The Affordable Care Act (ACA) has changed how many New Yorkers approach health care. We may begin asking ourselves how we can minimize our health care costs while still getting the best care money can buy? In essence, what is the true cost of health care? (And why does insurance cost what it does?) Let’s look at where your premium dollars go.
Nearly 60% of the 3.5 trillion dollars spent on health care in 2013 went directly to physicians and hospitals. Another 20% went to prescription drugs, medical equipment, nursing homes, and continuing care. That left 12% for health insurance administration, and another 8% for taxes and fees.
A closer look reveals that the amount of money we’re paying hospitals and physicians is increasing at a rate greater than inflation. Combine that with the fact that in addition to the added benefits and services required by the ACA, the law also introduces new taxes and fees that will contribute to health care costs. A study by global management consulting firm Oliver Wyman indicated that over ten years, there will be close to a $10,000 per family impact as a result of the ACA’s taxes and fees.
What does all this mean for you? Well, you may not be able to control the taxes and fees that are being imposed, but you can have greater control over your health care spending choices.
According to the Institute of Medicine (IOM), wasteful spending accounts for about half of all U.S. health care expenditures. That means that patients are undergoing unnecessary tests and procedures – and they are not getting better outcomes as a result. So is that really money well spent?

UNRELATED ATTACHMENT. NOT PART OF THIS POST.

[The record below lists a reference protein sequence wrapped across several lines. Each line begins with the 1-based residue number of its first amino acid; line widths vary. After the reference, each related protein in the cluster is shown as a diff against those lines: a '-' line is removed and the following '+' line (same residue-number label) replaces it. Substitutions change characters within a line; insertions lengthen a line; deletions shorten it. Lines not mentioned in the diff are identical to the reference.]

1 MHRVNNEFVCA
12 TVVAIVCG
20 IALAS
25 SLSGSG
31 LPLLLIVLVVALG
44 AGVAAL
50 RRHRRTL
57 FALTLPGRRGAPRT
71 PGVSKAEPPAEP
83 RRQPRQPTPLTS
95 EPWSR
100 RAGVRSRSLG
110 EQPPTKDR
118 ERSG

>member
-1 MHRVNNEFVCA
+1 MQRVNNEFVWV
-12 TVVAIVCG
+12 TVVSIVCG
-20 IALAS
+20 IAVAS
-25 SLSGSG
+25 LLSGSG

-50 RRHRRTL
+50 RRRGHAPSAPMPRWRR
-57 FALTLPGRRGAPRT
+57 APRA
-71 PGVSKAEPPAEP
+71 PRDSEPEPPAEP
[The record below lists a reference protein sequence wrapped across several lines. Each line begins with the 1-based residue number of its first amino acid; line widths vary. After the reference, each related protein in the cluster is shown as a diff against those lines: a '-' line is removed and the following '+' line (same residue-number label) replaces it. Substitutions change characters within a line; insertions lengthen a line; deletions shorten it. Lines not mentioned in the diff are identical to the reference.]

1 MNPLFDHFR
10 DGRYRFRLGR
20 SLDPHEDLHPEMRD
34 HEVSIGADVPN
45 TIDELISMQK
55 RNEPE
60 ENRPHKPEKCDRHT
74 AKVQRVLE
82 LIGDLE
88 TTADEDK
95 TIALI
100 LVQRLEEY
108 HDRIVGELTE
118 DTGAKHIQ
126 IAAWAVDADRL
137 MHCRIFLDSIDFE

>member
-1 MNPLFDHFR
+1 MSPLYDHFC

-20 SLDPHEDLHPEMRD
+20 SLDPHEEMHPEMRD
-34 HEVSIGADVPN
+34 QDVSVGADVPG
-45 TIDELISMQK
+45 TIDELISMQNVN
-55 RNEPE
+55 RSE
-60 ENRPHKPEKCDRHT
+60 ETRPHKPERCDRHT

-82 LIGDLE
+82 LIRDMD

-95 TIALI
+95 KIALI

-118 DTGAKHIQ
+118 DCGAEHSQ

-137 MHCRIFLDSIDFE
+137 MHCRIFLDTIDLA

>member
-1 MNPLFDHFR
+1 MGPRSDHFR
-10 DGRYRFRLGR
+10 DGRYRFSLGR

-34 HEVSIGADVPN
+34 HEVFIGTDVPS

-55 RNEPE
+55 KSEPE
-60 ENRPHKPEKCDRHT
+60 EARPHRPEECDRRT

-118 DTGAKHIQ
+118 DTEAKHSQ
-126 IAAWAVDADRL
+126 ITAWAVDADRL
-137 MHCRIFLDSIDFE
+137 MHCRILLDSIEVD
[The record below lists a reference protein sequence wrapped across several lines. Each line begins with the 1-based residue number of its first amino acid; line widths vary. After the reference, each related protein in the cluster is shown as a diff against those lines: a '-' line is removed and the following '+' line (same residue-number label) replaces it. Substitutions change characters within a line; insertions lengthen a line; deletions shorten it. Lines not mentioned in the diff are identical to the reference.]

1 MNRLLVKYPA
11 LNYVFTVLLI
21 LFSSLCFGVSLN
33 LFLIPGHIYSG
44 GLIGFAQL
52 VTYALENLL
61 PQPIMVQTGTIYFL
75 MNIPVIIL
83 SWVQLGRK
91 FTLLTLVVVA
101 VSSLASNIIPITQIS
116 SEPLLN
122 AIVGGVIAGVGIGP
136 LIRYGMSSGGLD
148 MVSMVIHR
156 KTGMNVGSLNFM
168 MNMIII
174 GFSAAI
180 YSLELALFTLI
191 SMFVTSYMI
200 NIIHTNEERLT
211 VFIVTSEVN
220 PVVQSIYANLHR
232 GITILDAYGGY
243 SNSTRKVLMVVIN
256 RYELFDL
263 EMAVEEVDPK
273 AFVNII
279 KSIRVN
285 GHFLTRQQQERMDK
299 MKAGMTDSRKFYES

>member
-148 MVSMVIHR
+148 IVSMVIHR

How to get the most from your health care dollars
The situation is not bleak, however. The ACA is creating an environment that engages consumers and educates them about the costs of their health care. And we’re here to help by providing key steps you can take to get the most from your health care dollars:
There are four main factors you should consider when selecting a health plan:
Cost of the annual premium
Type of benefits offered
Eligibility for tax credits and subsidies under the ACA
Chances are, you wouldn’t buy a house without researching the neighborhood. Apply the same logic to your health care costs. Look at what you need, what you want, and which plan best fits your lifestyle and medical concerns. Don’t be afraid to ask the hard questions – your health care costs are in your hands.
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